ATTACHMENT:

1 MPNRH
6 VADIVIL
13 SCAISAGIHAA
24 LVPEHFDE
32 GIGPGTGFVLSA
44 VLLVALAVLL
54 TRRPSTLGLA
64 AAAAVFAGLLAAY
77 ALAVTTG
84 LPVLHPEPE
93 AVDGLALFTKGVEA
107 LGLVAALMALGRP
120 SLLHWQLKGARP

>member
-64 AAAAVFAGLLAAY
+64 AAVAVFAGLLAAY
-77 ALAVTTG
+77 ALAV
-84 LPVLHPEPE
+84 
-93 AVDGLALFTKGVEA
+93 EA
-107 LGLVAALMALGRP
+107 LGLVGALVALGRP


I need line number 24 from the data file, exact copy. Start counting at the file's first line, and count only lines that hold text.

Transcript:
+107 LGLVGALVALGRP